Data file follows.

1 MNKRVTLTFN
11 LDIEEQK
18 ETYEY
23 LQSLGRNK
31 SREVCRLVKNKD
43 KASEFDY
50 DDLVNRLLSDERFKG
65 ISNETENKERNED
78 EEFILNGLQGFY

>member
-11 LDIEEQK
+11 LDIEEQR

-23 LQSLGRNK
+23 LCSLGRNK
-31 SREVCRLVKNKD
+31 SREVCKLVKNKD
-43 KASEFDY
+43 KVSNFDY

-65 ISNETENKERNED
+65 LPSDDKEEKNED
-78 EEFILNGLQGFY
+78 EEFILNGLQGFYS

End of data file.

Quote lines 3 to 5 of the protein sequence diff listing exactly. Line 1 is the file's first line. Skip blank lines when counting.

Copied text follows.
18 ETYEY
23 LQSLGRNK
31 SREVCRLVKNKD